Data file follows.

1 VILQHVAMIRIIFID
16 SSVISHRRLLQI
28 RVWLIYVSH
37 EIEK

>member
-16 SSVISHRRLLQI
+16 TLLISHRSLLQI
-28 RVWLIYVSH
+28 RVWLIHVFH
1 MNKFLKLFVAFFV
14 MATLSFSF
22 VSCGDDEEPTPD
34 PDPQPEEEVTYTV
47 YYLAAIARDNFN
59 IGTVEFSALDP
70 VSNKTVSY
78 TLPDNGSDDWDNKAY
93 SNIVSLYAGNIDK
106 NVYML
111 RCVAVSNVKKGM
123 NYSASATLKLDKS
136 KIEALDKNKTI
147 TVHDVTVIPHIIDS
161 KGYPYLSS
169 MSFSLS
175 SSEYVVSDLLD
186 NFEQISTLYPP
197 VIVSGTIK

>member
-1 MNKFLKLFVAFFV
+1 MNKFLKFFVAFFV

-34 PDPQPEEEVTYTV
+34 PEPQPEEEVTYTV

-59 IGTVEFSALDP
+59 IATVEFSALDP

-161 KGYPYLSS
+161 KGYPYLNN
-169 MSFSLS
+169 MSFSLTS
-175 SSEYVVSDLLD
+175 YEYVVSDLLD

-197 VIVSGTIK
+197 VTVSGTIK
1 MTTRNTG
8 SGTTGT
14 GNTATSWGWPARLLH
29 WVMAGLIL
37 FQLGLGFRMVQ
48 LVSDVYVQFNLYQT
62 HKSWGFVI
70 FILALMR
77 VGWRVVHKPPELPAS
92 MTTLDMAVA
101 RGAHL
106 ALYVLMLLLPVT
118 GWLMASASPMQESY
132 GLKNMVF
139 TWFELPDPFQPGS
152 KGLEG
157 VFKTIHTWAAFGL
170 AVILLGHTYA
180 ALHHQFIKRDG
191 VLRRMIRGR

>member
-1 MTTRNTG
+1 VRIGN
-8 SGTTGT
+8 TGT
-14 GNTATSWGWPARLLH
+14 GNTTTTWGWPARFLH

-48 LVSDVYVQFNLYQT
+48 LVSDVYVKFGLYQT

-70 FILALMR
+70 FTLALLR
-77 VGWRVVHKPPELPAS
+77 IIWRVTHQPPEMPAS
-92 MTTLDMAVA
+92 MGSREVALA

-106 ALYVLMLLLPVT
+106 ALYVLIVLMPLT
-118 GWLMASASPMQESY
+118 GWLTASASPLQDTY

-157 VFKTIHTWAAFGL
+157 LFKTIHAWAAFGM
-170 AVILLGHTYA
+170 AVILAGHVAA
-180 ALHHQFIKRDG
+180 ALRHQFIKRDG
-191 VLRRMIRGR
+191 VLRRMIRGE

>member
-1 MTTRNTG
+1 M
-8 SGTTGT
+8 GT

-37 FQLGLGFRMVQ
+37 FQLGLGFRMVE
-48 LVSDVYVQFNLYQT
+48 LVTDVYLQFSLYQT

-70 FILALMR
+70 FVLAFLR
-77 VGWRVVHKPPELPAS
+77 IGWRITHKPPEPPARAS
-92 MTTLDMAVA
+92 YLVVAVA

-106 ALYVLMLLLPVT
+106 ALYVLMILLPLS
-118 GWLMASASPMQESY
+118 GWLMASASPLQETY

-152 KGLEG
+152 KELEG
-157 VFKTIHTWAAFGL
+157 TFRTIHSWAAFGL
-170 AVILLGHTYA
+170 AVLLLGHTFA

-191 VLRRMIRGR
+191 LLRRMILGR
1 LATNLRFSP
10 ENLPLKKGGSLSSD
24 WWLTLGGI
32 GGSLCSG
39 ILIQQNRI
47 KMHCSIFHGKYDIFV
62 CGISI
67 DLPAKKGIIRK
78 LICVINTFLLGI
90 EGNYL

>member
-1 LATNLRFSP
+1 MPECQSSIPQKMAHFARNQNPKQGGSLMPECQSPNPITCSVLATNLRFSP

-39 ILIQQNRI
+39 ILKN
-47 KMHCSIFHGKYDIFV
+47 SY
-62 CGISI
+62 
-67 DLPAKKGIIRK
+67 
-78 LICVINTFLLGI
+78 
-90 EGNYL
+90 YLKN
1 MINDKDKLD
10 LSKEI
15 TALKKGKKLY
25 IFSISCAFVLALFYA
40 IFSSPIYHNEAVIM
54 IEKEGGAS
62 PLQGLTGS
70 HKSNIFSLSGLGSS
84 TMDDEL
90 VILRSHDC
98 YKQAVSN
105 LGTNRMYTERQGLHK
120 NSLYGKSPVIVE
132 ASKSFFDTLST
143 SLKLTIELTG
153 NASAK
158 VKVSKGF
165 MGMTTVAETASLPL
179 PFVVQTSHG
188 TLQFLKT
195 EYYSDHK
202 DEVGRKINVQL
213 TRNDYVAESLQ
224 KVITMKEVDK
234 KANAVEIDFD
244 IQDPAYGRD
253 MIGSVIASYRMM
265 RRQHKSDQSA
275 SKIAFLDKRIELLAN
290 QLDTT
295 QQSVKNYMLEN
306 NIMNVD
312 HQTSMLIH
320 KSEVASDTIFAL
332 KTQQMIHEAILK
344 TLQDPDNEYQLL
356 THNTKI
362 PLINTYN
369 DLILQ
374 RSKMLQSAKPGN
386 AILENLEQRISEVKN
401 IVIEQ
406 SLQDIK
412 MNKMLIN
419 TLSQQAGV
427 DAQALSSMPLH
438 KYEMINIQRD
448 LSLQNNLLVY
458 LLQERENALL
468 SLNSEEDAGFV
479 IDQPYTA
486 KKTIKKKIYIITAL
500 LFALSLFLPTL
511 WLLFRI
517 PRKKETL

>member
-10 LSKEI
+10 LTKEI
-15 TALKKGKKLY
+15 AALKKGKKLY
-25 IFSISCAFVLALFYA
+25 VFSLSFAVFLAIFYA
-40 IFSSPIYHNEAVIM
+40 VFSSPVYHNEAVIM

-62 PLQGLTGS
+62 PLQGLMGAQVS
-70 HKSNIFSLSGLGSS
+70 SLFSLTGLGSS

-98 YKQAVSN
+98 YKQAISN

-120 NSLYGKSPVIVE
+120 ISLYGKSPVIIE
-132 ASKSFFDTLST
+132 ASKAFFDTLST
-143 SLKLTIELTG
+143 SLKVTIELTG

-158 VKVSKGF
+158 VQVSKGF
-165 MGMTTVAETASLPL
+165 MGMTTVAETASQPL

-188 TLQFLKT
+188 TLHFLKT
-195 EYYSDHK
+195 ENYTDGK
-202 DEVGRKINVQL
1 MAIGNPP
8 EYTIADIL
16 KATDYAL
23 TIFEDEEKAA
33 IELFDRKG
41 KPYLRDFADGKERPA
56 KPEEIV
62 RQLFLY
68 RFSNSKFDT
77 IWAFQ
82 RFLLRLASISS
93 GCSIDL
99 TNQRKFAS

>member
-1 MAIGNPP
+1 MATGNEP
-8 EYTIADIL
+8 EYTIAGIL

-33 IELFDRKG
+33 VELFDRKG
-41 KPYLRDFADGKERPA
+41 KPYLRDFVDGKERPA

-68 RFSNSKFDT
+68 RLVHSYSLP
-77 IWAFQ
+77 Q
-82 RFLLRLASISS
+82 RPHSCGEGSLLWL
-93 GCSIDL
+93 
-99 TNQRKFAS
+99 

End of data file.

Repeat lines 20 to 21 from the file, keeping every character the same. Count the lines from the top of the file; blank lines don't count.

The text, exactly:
111 RCVAVSNVKKGM
123 NYSASATLKLDKS